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- In a case with multiple heirs, how are damages divided?
- Will My Health Insurance Coverage or Paid Sick Leave from Work Limit My Recovery For My Motorcycle accident?
- Is There Anyone Other Than the Drivers and Passengers Involved in a Motor Vehicle Collision That I Could Sue for My Damages?
- Will My Attorney Need To Retain Experts To Prove Liability And Damages Even Though My Injury Is So Obvious?
- Who can sue for an amputation injury?
How much will you charge me for handling my case?
- July 27, 2016
Some lawyers charge by the hour while others charge a client on a contingency fee basis. Many personal injury lawyers work on a contingency fee basis, which means they won’t collect their money unless they win your case. There are certain variations in the percentage that the lawyer will take based on when your case is settled. There are other fee arrangements that can be made before the attorney takes your case. You’ll have to sign an agreement with your attorney detailing his percentage or fee schedule.
Settlement Percentage for the Attorney
Personal injury lawyers will charge between twenty-five and forty percent of the settlement as their fee. For this amount, they won’t charge anything unless they win the case. That win might be a settlement or a trial in front of the court. If the case heads to trial, the attorney fees might be a higher percentage depending on the work involved.
Costs and Expenses
While the attorney might make the payments to experts, investigators and filing costs, they’ll expect to be reimbursed for those costs. There are numerous costs including those for obtaining medical records, police reports and summonses for witnesses.
In some cases, you might still be required to pay these fees as they become necessary. The payments will depend on the agreement you have with your lawyer. The case can stall while you’re trying to come up with money to pay experts and court reporter fees.
Some large personal injury firms can afford to pay these fees as the case progresses. At the end of the case, they’ll take those fees out of your share of the settlement. If you receive $50,000 at the end of the case, they could end up with almost $17,000. They’ll also take the costs out of the $33,000 you’d collect.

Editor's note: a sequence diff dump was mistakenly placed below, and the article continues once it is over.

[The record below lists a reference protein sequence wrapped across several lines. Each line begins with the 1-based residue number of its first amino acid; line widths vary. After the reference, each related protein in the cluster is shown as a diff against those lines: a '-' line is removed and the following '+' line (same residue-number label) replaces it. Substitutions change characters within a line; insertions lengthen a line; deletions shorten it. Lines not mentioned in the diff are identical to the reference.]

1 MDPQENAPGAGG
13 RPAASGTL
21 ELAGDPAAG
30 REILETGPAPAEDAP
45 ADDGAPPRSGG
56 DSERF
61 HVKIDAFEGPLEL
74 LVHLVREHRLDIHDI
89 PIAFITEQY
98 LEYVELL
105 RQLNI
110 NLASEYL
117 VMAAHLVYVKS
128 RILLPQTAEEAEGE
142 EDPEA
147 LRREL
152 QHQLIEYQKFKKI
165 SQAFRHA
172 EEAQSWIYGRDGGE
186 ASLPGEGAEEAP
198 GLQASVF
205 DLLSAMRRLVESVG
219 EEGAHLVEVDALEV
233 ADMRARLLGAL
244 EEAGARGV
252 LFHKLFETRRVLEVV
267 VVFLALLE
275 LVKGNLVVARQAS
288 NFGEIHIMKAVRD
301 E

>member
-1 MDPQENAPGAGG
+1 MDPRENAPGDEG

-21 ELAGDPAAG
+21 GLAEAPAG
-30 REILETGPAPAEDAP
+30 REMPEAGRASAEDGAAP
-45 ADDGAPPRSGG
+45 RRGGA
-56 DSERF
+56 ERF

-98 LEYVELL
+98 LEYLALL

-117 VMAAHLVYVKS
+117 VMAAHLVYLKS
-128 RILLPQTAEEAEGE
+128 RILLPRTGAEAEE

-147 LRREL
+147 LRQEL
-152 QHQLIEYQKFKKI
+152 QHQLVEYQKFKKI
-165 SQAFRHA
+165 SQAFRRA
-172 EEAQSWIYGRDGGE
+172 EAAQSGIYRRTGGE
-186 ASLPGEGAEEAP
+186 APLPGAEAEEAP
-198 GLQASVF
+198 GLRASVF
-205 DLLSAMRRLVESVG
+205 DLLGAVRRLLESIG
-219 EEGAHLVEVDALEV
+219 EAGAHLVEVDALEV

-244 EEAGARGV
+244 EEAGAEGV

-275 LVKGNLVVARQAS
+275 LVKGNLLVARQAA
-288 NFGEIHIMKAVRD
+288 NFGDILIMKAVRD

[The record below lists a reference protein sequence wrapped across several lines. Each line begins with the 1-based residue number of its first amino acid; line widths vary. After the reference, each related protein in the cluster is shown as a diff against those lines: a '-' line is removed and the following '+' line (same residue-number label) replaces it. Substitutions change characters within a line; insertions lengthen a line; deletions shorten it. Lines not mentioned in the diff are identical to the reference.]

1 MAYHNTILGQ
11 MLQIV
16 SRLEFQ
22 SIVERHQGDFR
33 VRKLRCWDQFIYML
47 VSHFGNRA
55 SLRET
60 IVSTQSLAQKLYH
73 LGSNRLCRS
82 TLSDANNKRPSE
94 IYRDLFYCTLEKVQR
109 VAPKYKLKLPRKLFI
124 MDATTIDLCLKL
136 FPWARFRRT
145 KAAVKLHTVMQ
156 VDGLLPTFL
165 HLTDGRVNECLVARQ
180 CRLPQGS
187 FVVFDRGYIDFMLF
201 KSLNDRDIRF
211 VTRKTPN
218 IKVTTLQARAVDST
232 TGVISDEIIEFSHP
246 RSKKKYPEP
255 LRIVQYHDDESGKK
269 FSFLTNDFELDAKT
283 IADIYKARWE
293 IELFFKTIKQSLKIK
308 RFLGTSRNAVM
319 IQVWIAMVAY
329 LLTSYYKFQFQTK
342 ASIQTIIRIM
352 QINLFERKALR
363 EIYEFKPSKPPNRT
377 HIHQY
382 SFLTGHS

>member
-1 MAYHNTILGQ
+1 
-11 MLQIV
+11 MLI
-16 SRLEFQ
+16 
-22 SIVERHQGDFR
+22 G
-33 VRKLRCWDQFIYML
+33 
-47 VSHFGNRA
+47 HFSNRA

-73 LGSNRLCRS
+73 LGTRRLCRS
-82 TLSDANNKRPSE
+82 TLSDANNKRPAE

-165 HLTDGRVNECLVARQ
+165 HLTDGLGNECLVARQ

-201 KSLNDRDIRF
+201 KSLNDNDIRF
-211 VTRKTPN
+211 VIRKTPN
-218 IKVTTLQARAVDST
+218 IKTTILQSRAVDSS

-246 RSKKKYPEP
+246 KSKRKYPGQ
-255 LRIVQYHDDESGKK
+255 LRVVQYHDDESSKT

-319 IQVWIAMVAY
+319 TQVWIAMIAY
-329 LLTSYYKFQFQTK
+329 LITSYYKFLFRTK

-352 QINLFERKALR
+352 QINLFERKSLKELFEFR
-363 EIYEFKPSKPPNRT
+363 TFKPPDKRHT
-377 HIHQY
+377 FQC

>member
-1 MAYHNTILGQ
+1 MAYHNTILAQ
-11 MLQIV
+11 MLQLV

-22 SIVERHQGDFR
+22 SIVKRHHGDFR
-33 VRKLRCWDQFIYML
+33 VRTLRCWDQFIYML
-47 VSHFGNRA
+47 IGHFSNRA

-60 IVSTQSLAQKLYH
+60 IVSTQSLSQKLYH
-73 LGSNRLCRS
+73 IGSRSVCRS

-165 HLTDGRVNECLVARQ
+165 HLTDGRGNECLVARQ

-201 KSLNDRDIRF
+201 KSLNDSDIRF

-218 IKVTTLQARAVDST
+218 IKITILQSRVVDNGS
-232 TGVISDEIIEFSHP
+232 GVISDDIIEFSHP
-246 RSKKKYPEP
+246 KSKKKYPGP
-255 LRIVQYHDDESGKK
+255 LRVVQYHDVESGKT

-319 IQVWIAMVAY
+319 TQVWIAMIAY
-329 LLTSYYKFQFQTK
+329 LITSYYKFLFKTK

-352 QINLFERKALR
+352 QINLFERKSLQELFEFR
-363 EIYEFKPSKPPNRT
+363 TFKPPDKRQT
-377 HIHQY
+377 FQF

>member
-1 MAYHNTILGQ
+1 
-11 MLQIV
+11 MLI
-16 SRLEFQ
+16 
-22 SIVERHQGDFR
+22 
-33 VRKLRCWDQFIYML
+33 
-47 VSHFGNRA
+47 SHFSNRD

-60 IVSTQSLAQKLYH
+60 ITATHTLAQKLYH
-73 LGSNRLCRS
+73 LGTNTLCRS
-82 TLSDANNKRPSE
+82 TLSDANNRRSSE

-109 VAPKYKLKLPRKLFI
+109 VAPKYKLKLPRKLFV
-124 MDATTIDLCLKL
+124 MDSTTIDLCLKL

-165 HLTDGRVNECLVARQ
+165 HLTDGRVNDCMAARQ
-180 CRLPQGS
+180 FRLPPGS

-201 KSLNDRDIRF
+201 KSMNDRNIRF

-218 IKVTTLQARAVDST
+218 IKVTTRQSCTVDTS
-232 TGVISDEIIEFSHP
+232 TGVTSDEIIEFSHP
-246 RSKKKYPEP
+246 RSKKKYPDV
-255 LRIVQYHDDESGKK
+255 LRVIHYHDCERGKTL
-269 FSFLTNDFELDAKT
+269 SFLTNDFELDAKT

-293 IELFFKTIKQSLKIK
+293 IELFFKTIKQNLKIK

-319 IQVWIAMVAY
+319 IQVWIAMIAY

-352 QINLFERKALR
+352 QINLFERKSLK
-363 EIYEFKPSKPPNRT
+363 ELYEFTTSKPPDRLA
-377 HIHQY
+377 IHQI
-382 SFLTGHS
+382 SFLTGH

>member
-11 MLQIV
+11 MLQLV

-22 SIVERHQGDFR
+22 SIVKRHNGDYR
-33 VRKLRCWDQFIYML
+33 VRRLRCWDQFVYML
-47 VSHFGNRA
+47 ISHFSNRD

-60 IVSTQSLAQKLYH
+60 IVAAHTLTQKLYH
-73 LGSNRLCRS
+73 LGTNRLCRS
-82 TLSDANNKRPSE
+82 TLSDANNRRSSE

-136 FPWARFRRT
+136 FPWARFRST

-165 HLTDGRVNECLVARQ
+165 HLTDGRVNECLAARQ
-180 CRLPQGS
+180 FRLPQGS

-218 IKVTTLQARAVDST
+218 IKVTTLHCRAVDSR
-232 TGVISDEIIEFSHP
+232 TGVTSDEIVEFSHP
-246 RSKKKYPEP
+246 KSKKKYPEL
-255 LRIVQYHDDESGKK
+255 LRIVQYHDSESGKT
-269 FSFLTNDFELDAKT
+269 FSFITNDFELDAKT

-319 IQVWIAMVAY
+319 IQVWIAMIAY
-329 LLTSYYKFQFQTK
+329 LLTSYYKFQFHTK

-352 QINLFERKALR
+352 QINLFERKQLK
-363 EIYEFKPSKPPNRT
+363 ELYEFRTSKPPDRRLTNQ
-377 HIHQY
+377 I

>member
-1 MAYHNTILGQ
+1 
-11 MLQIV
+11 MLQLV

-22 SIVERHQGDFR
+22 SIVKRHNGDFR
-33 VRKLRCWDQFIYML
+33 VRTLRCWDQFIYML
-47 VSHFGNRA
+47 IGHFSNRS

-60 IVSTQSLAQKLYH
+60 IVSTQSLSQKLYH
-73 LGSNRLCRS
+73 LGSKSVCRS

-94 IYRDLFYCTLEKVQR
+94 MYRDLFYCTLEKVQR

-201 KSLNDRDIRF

Settlement Before a Lawsuit
In some cases, the attorney might have a shifting fee based on the amount of work that will need to be performed. If the case is settled before a lawsuit, the lawyer will receive approximately 33 percent of the settlement amount. They can still hold you responsible for the other fees and charges involved like filing costs and postage.
Awarded Amount After a Lawsuit
If your case is resolved after the lawsuit has been filed, your lawyer could be entitled to 40 percent of the amount since there was more work involved. As your case progresses, it can become more costly. That will have to be weighed against any amounts you may receive in a settlement.
Other Fee Arrangements
Not all cases will proceed on a contingency fee basis. In some arrangements, a lawyer will ask for a retainer before they’ll take the case, and they’ll receive a contingency at the conclusion of the case. The retainer would be deducted from the contingency amount paid at the end.
- Filing fees
- Expert witnesses
- Police reports
- Trial exhibits
- Medical records
Settlement Check Sent to the Attorney
It’s common for the check to be sent to the attorney. It guarantees that the lawyer will be paid for their services. They risk not getting paid when working on contingency if the check goes to the client. The attorney will let you know the amount of the check as well as the fees and charges being deducted from that amount.
Review the contract
In California, there’s a statute that protects clients when they’re hiring an attorney on a contingency fee contract. The law requires that the fee is in writing and includes a statement regarding the costs and disbursement of the settlement. You’ll be asked to review and sign this paper. Make sure you understand the fees and charges you’ll be responsible for when the attorney takes your case.
Understand the agreement you’re signing with your attorney before hiring him or her. You’ll want to be sure that the contingency fee is fair, and you’ll need to ask who is covering the extra fees and expenses during the process.